| I must be cooperative; otherwise, they will automatically assume that I have something to hide. Still, their presuppositions naturally make me belligerent. I know exactly where I was and what I was doing when the murder took place. I'm not violent at all, and any of my coworkers would wholeheartedly testify that I wouldn't do something so disgusting as to write the confession in the man's blood. I mean, that's a Charles Manson type of killing. But will character witnesses be enough? And how can they prove it was me anyway?
Now I am at the police station, I have been fingerprinted and photographed, and I'm sitting in an interrogation room across from Detective Lyndsey Williams and her partner, Jacob Ashley.
"Your name is Kenneth Kelly--is that right?" Detective Ashley asks me.
"Yeah," I mutter. "is this some kind of joke or something?" I ask.
"What do you mean?" Lyndsey asks me.
"You're a blind cop?"
"Yes." she states with determination.
"Look," I blurt out, "how do you people know I did this? Did anyone dust for fingerprints or find DNA? What do you really have tying me to the crime?"
"What a botched job--" Jacob mutters, before he can catch himself.
"First, we owe you an apology," Lyndsey begins, "the detectives who initially responded to this case did a lot of things wrong, so we need to start from the beginning."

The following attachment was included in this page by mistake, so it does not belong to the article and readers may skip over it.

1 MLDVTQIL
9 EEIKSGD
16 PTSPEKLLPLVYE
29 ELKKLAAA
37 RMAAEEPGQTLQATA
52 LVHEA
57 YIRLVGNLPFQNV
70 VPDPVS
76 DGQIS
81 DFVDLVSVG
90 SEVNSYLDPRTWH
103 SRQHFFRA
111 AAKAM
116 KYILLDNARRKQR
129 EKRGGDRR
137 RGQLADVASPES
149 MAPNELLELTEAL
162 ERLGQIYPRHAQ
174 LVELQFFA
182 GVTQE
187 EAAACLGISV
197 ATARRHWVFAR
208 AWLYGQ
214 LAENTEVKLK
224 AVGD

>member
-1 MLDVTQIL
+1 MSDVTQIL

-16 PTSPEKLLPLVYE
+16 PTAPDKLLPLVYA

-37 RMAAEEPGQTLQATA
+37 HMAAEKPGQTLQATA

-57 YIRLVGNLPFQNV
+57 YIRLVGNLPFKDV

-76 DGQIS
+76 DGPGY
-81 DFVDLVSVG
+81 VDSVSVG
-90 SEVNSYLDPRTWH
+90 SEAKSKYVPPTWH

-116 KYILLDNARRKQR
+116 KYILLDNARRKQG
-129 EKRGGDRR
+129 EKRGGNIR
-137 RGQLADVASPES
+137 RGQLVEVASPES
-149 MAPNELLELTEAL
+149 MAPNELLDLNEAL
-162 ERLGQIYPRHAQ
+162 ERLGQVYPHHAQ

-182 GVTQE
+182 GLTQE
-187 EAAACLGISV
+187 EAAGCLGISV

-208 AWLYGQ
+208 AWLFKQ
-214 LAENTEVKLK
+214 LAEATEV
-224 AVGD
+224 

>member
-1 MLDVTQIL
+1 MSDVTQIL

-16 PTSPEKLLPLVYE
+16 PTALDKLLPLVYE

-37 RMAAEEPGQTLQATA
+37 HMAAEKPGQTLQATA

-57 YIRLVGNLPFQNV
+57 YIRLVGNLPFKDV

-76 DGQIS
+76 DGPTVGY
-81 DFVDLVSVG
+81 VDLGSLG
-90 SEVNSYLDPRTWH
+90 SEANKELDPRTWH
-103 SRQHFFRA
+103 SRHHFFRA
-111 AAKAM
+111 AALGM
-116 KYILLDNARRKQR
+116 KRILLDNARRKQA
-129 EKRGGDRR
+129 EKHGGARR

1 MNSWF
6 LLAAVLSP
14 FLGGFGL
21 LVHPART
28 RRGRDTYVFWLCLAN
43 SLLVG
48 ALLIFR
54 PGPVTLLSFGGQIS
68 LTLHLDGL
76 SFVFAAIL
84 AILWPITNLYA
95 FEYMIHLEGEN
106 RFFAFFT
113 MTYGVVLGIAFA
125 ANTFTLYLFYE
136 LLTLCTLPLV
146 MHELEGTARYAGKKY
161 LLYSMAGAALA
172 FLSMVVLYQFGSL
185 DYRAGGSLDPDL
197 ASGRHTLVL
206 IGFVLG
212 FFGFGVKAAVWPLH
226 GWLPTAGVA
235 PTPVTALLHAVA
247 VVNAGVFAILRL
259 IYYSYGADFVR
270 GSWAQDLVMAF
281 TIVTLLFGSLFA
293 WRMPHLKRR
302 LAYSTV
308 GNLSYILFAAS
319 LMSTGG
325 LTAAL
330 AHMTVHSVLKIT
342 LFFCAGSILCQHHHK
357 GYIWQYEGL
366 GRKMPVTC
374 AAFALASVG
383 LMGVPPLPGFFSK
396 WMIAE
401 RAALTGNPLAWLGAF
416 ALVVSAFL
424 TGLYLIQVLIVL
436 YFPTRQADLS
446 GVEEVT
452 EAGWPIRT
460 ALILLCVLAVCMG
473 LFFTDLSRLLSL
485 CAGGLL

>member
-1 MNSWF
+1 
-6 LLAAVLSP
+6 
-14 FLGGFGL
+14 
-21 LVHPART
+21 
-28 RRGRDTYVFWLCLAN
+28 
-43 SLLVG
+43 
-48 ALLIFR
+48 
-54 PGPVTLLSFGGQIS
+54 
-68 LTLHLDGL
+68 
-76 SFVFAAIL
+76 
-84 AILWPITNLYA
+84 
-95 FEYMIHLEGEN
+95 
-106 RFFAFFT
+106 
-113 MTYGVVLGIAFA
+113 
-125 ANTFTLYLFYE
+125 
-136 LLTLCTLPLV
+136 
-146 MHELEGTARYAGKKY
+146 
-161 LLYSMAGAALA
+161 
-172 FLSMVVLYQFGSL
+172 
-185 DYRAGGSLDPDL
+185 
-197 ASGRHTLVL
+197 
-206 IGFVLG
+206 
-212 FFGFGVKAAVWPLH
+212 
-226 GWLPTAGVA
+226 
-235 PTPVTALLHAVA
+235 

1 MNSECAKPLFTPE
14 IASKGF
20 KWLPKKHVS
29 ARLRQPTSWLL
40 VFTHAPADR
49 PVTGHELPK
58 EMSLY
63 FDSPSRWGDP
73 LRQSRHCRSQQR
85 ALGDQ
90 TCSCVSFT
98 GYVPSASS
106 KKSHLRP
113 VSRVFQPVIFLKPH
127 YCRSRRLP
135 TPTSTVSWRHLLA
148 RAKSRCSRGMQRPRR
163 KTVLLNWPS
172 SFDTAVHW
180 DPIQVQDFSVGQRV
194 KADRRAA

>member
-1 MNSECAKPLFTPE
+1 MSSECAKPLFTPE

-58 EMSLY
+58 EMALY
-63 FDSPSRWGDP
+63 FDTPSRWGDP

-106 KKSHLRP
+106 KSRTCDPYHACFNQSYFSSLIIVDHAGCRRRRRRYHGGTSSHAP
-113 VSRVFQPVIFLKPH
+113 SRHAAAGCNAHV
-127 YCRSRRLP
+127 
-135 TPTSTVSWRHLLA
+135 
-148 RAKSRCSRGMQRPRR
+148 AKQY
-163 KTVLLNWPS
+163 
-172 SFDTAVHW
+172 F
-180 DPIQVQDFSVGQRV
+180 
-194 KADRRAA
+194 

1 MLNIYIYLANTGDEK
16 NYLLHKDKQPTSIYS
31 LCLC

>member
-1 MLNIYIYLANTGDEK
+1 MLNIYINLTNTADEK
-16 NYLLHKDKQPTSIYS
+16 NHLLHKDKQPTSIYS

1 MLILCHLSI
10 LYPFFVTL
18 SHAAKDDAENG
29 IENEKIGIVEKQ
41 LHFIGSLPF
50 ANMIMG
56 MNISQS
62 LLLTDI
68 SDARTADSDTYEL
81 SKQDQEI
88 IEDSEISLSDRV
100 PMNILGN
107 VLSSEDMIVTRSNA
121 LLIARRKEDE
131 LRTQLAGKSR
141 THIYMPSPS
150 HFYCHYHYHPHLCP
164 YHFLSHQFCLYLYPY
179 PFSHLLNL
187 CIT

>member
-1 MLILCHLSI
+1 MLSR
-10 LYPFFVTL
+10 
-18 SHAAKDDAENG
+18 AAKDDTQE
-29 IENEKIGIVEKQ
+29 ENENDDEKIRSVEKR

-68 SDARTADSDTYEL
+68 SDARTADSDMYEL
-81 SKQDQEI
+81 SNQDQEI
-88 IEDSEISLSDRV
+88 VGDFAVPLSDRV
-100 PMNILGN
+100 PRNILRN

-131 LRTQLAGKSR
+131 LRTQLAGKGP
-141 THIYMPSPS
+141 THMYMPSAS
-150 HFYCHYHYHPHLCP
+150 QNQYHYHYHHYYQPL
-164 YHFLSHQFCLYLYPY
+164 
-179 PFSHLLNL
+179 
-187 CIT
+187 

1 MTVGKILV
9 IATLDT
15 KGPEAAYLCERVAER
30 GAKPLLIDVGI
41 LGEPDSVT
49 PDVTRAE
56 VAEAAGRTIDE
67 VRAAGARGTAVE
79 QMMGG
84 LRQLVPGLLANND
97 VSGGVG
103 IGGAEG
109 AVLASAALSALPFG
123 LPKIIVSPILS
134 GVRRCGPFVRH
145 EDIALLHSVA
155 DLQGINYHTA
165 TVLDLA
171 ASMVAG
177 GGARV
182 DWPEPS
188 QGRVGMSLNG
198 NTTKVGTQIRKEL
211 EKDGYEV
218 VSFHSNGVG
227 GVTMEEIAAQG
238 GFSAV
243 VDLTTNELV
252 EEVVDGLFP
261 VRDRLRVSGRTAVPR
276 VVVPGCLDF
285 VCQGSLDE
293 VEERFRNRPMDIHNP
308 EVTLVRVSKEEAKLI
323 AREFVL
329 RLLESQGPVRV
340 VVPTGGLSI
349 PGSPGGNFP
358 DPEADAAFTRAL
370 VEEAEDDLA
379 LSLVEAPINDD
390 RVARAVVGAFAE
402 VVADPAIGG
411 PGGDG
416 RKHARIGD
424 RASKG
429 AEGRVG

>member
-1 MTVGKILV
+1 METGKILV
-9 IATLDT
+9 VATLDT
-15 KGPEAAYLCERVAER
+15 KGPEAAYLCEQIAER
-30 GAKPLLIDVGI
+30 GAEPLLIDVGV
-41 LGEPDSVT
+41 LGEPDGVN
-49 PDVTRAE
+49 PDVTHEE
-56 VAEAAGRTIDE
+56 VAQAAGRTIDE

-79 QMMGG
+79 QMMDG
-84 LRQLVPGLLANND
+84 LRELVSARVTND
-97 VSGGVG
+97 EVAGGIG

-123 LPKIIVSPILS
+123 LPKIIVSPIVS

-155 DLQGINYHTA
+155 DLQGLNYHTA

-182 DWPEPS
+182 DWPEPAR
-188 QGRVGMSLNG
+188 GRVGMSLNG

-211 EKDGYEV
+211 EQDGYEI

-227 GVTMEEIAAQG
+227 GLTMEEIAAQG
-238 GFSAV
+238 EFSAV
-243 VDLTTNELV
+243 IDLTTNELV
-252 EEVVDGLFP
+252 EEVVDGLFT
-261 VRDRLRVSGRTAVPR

"Okay, I don't really care. Just don't target me; don't convict me for a crime I didn't commit. And no, it was not temporary insanity!" I can't help but come across as uncooperative; I mean, they had me pegged from the beginning. They didn't even look at other suspects.
"Mr. Kelly, can you tell us your connection with the deceased?"
"Yeah, John worked at the coffee shop with me, and his sister is my girlfriend."
"Okay, we're going to need to talk to her. What's her name?"
"Leanna. We were all in the same youth group at a church a few years ago. That's before we all graduated from high school. John and I worked at the university coffee shop, and since Leanna is going into music ministry, she pretty much lives at the music center. I was at home when the murder took place. See, I had just gone to see Leanna perform in the play, and then I went to McDonalds for a Big Mac, fries and apple pie. When I got home I went to bed right away, because I had an early class the next day. John was at work that night. I remember that because he told Leanna that he would have to go to the matinee performance of the play the following day to see her perform. Have you talked to my superintendent? He saw me come in that night. You could also talk to some people who went to the play and the admissions folks. They saw me go to the auditorium."
I gave Lyndsey and Jacob names of some friends and the superintendent from my building.
"Thanks for coming in today, Kenny," Jacob said.
"We'll start with these people and get back to you in a few days." Lyndsey finished as we walked out of the police station. I sighed with relief when they turned to go back in. I was certain that they would find me innocent. It didn't occur to me that the perpetrator would do anything to pin the murder on me. I never considered possible danger to me; I never considered just how far the killer would go to avoid being discovered.
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